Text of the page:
The US federal government has faced numerous challenges over the years in its efforts to consolidate a huge number of data centers across the country. Now it faces yet another hurdle.
Already behind schedule, it is uncertain what the future holds for the Data Center Optimization Initiative, with a new administration that has yet to provide clarity on some of its most pressing questions.
The 2010 Federal Data Center Consolidation Initiative (FDCCI) and the 2014 Federal Information Technology Acquisition Reform Act (FITARA) led to the closure of thousands of data centers - with ‘data center’ being redefined last year to include smaller sites - bringing over $1 billion in savings, but not going far enough, or fast enough.
In August 2016, the government finalized its Data Center Optimization Initiative, which laid out further plans for greater efficiency and a shift to the cloud, with FITARA remaining in force.
Hitting the target closure timeline has proved tricky, however, particularly for the US Army, which is meant to shut down 60 percent of its nearly 1,200 data centers by fiscal 2018, but is not expected to reach that goal. Neither are numerous other agencies.
“2018 probably isn’t enough time to get this done,” Dave Powner, director of IT issues at the Government Accountability Office, said at MeriTalk’s Data Center Brainstorm (via Meritalk).
He added that FITARA and the accompanying initiatives had led to 4,400 data center closures, but that they were still behind schedule, with some 5,600 data centers currently active.
“A key recommendation moving forward is extending the sunset provision in FITARA. The question is how long to extend it. If an agency really can’t optimize by 2020, should they be in the business of managing a data center? They need to ask themselves that. If agencies can’t operate these things, they need to think long and hard about getting out of the business.”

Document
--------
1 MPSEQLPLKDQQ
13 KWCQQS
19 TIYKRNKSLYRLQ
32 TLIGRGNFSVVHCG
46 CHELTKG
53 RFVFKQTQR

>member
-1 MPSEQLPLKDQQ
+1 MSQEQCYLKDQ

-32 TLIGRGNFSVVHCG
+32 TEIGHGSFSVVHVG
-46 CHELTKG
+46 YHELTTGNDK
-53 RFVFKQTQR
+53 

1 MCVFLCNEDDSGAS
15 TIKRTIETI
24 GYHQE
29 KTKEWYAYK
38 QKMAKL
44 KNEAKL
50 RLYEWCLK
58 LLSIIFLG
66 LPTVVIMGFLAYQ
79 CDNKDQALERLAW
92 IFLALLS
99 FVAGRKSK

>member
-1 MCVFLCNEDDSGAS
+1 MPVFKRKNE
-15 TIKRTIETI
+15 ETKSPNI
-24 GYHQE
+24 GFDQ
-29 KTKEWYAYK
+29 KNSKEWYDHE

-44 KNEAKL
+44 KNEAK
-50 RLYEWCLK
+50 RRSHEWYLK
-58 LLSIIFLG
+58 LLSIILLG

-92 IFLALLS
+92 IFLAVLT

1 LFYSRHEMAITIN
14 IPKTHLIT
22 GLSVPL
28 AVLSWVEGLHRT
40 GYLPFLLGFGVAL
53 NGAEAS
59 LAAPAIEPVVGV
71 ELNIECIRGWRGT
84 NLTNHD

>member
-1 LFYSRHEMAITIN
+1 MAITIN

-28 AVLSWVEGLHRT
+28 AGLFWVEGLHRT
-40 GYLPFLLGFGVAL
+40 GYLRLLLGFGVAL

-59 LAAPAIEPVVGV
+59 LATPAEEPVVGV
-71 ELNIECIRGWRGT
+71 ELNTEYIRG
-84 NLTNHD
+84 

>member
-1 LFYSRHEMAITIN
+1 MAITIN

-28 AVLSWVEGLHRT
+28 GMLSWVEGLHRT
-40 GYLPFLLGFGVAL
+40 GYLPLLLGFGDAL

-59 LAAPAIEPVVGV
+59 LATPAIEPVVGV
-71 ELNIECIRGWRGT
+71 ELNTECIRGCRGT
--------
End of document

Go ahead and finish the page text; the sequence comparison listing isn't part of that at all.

Some agencies have performed better than others, Powner said. Of the active data centers, only 120 have embraced server utilization tools, including those at NASA and the Social Security Administration.
While the overall goal is to close 25 percent of large data centers and 65 percent of small data centers, Veterans Affairs aims to close just 8 percent, and the Department of Transportation plans to close 4 percent of its large data centers over the next two years.
“VA’s done very little on data center consolidation,” Powner said. “It’s sad what our veterans have.”
FITARA requires agencies to submit transparency plans detailing cost-cutting measures, but that has also not gone as expected.
Powner said that 12 agencies outlined plans with potential savings of $600 million, while ten agencies submitted plans without savings involved, and the Defense and the Office of Personnel Management agencies submitted nothing.
He added: “We need to have agencies commit more to these savings. This is where we need leadership from [The Office of Management and Budget].”
Data centers and cyber security
But leadership on this issue from the OMB and Trump administration as a whole may take time, with the office dealing with a new budget that focuses more on military spending and cuts to agencies like the Environmental Protection Agency and the National Institutes of Health. The new administration is still nominating staff and pushing forward with campaign agendas such as healthcare reform and The Wall.
Powner, however, had an idea on how to make data center consolidation a more pressing issue in the eyes of the state - a rebrand.
He said, via Federal News Radio: “I talked a lot with the transition teams, and IT is kind of a tough subject to get people to pay attention to, but cyber isn’t, and I think if you start with cyber and lead with cyber, it opens a conversation with key executives at the departments and agencies. Because to go in there and talk about data centers, IT spend or inefficient systems, it doesn’t get the attention it deserves.”
A focus on cyber security - which is both genuinely a valid reason for closing outdated, poorly protected data centers, and a hot button issue for the current administration - could also mean that the consolidation initiative could find its way into Trump’s upcoming cyber security executive order.
Various drafts of the order have circulated, but it was originally expected to be signed by Trump at the end of January. After the troubled roll-out of his travel ban order, however, the pace of executive orders has slowed as the White House is seeking greater input from different departments in their formulation.
On January 31, Trump met with NSA director Admiral Mike Rogers, senior adviser Jared Kushner, and chief strategist Steve Bannon to discuss the cyber security order, and it is believed that more cyber security and technology industry experts have been consulted.